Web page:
But – I feel – to really convey the overwhelming nature of these types of crimes it will be the inner conflict of the people that work closely with such cases that I will need to develop to truly get across the gravity of the subject.  Something that is far more subtle and harder and requires much more time and diligent attention to put together.  In making the child survivors and perpetrators almost secondary characters – I ultimately want to convey the ‘unseen horror’ of the situation through the slow revelation of the true (and heriocally distressed) characters of those working on the cases.

Some people with whom I have discussed the project have asked why I don’t get perpetrators’ PoV (sorry – Point of View) as well.  While it would be powerful and certainly meet the criteria of giving a journalistic balance in viewpoint – I really don’t think it will be necessary:

One thing my recent Masterclass has taught me is that access doesn’t always equate best results.  (In my humble opinion) it seems ever so slightly 2-dimensional, sensationalist and almost to dilute the emotional journey and empathy I want to create with my central characters.

Now – in so doing – I agree that the flip side of the argument is that I risk becoming too one-sided.  And for this I have yet to make a decision as to whether the doccie will require a 3rd person narration to go with the obvious 1st person (‘talking heads’) narration that the piece will be strongly tied to.  If the characters are too intense then maybe it will be better to give a more general perspective with a 3rd person narration as well.  Writing such narration though will be a very interesting experience indeed for me and will cross that bridge when I come to it.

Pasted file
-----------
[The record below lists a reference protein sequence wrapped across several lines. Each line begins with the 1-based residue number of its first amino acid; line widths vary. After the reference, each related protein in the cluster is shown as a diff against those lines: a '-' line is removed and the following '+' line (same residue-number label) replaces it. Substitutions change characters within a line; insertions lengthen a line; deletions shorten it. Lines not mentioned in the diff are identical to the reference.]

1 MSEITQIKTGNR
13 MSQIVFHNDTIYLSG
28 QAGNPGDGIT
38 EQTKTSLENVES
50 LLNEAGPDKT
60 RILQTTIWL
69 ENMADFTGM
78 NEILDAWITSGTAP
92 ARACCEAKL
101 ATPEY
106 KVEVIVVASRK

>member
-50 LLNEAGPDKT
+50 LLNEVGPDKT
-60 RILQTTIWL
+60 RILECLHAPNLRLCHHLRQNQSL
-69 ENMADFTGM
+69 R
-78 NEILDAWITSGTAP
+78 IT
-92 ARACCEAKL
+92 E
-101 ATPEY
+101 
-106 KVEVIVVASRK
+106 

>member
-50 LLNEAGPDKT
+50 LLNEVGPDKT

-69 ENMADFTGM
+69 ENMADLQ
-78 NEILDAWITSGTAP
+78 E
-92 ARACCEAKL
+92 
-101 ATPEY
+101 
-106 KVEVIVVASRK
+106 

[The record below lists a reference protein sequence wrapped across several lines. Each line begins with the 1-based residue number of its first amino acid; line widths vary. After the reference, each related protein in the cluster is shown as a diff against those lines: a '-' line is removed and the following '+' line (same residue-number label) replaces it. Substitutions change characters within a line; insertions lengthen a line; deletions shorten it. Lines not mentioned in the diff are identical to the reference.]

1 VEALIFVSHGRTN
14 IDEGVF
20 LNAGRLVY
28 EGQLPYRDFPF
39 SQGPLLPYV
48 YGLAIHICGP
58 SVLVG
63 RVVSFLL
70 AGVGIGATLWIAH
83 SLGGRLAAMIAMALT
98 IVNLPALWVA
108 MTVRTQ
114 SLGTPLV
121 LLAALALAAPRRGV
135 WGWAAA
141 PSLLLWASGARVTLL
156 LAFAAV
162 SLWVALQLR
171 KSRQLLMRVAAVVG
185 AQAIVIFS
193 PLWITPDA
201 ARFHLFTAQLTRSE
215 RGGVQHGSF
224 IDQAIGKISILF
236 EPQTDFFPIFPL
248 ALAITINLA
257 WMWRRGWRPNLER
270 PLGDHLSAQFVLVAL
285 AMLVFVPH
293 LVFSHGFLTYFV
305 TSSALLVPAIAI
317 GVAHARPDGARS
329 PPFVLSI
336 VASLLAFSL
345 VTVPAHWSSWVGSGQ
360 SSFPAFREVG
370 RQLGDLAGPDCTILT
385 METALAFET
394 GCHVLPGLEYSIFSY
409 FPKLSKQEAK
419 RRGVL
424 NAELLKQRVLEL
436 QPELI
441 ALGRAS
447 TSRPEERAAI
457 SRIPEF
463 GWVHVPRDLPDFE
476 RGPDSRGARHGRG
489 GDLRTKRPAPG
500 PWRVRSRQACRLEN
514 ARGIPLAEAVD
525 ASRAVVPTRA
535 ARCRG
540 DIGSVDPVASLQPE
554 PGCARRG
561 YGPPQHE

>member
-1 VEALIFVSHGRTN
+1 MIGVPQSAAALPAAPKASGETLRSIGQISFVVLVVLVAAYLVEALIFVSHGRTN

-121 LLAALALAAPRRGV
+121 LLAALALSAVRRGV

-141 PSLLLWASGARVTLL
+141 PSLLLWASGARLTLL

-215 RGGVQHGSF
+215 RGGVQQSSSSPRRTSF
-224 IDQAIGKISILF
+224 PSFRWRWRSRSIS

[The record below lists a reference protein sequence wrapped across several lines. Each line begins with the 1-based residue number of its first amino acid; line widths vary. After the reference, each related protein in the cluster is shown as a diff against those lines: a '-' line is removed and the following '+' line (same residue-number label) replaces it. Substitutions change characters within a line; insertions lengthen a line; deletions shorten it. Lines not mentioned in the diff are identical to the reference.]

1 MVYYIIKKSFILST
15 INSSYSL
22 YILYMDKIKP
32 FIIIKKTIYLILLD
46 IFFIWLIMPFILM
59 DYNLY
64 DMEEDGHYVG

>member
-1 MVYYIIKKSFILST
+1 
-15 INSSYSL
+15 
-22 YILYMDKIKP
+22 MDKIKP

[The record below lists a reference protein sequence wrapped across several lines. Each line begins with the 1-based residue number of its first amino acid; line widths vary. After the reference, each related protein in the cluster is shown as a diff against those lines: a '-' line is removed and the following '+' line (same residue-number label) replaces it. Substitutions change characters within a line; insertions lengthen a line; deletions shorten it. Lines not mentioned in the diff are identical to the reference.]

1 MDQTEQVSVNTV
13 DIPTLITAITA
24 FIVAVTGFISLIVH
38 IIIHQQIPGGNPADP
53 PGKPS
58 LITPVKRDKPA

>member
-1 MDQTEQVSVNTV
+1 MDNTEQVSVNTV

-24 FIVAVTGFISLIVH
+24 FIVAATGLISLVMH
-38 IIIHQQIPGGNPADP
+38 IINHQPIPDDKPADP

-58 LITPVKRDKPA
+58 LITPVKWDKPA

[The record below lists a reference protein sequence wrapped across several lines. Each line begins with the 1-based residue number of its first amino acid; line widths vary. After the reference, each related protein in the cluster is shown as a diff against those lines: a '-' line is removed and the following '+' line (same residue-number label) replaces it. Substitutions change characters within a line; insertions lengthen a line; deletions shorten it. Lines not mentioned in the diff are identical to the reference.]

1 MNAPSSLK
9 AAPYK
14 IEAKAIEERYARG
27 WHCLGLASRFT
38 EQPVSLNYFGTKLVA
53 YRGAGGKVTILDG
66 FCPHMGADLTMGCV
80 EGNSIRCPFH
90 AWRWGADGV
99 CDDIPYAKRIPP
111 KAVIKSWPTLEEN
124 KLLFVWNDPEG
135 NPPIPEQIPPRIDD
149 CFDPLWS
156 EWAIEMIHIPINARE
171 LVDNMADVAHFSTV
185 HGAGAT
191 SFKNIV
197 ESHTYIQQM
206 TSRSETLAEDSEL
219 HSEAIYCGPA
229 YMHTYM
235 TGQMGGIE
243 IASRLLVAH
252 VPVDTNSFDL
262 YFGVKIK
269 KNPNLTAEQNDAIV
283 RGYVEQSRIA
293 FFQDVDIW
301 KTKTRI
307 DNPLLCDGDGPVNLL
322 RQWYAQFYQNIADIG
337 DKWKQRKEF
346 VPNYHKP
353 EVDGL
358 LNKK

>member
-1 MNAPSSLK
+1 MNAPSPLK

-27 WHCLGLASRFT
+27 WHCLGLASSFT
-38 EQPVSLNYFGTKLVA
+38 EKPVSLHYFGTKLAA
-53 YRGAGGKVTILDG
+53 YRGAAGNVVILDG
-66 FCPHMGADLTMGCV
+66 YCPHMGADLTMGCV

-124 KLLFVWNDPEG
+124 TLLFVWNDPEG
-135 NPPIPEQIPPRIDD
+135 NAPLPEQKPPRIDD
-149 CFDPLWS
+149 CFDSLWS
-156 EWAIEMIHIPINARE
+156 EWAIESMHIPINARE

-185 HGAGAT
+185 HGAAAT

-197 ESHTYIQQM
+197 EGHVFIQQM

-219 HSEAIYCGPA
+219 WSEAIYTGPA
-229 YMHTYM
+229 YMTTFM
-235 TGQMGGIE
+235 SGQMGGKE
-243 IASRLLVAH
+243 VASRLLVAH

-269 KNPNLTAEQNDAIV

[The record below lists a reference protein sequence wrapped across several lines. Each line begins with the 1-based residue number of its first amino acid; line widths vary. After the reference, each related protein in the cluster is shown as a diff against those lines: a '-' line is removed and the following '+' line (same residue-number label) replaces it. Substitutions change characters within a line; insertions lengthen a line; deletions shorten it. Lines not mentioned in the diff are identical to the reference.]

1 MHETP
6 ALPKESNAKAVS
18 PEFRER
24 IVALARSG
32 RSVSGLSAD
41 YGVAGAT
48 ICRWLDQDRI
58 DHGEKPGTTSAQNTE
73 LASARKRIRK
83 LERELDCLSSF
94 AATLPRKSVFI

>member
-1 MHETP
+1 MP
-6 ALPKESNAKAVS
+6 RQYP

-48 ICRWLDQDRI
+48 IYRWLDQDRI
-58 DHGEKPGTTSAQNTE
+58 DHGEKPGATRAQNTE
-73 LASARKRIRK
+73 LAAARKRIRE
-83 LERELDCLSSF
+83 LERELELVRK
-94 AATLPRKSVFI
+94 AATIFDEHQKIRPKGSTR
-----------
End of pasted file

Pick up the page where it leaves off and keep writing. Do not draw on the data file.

All in all, I am glad I took a moment to think about the whole piece before I began shooting.  As someone once said – things get so much more complicated when you start and I can certainly bear witness to that.

I’m sure more developed doccie makers might read some of this and question some of the process.  All in all though I am happy with the slowly evolving direction of the doccie project.  One thing that continues to worry me though is the sheer number of protagonists – all passionate and great for the project – I am trying to incorporate.  I think at 1 point or another – I will have to tie myself to fewer characters to avoid making the piece too convoluted.  But having a structure is a godsend.  My first self-taught golden rule of film-making is to def go into these pieces – however simple they may seem in structure – with a definitive plan – even if it evolves drastically by the end – otherwise you may find yourself not doing justice to even the most basic of video projects.

Advertisements
No comments yet

Leave a Reply

Fill in your details below or click an icon to log in:

WordPress.com Logo

You are commenting using your WordPress.com account. Log Out /  Change )

Google+ photo

You are commenting using your Google+ account. Log Out /  Change )

Twitter picture

You are commenting using your Twitter account. Log Out /  Change )

Facebook photo

You are commenting using your Facebook account. Log Out /  Change )

Connecting to %s

%d bloggers like this: